Footprints of what could be the last dinosaurs to have walked in Britain have been found in Kent, researchers say.
About 66m years ago, an asteroid hit the Earth and wiped out much of the Earth’s dinosaurs. But flooding rendered Britain’s dinosaurs extinct much earlier: about 110m years ago.
Back then, Britain was more or less where north Morocco or the south of Spain is now, sea levels were rapidly rising and space for dinosaurs to inhabit was disappearing. But this sandy beach in southern England near the white cliffs of Dover was idyllic.
For the meat-eaters, there was plenty of dead fish washing ashore, and for the herbivores, an abundance of fresh vegetation overhanging the beach, said the study’s author, Dave Martill, a professor of palaeobiology at the University of Portsmouth.
“There were no deckchairs, no ice-cream shops – what there was, was lots of dinosaurs. It was actually a busy place,” he said. “They were treading in the sand and mixing it up – almost ploughing it like a field … actually we could even see tracks, where they were going.”
The researchers discovered the fossilised footprints of multiple dinosaur species – preserved by sediment, filling the impression left behind when a dinosaur’s foot pushes into the ground – in an area prone to storms in Folkestone, Kent.
The footprints suggest many moderate-sized dinosaurs roamed the beach, including ankylosauruses, rugged-looking herbivorous armoured dinosaurs; theropods, three-toed flesh-eaters; and ornithopods, plant-eating “bird-hipped” dinosaurs, according to the study published in the journal Proceedings of the Geologists’ Association.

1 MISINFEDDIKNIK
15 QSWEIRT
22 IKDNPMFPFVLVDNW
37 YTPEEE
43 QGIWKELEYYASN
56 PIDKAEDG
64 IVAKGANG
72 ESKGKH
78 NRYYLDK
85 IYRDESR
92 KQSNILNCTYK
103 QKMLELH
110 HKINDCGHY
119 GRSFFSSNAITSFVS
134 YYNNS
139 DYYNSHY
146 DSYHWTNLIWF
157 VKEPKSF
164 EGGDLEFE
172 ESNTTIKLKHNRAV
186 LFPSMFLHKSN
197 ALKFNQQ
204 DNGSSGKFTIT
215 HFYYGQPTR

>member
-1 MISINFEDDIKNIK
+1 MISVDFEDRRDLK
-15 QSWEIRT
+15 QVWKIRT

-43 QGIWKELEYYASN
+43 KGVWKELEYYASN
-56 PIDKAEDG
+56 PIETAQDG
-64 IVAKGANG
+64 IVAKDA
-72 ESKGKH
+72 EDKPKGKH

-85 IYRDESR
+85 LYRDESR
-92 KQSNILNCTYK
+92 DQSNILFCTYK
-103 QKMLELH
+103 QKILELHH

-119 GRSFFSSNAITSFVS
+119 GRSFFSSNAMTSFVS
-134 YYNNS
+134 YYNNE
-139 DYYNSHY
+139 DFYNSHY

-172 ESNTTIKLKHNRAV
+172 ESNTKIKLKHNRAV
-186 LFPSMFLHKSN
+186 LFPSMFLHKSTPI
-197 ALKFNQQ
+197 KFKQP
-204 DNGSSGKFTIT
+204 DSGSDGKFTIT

“I think that we just caught a little bit of dinosaur life,” said Martill. “This layer of rock is the last opportunity of finding evidence of dinosaurs walking in Britain. And what I can’t understand is why nobody found that before – because these rocks have been exposed for more than a hundred years.”
The study’s lead author, Philip Hadland, of the Hastings Museum and Art Gallery, said he had initially discovered unusual impressions in the rock formation in 2011 and thought they might have been footprints.
“This was at odds with what most geologists say about the rocks here, but I went looking for more footprints and as the tides revealed more by erosion, I found even better ones. More work was needed to convince the scientific community of their validity, so I teamed up with experts to verify what I’d found.”
Steve Brusatte, a professor of palaeontology and evolution at the University of Edinburgh who was not involved in the study, said although much has changed in the millions of years since dinosaurs once thrived on the beaches of Kent, today this part of Kent is a beach again and we can walk alongside these dinosaurs.
“They are the youngest tracks yet found, but they would not have been made by the last dinosaurs to ever live in Britain. Perhaps someday somebody will find a younger record – dinosaur tracks from even deeper into the Cretaceous.”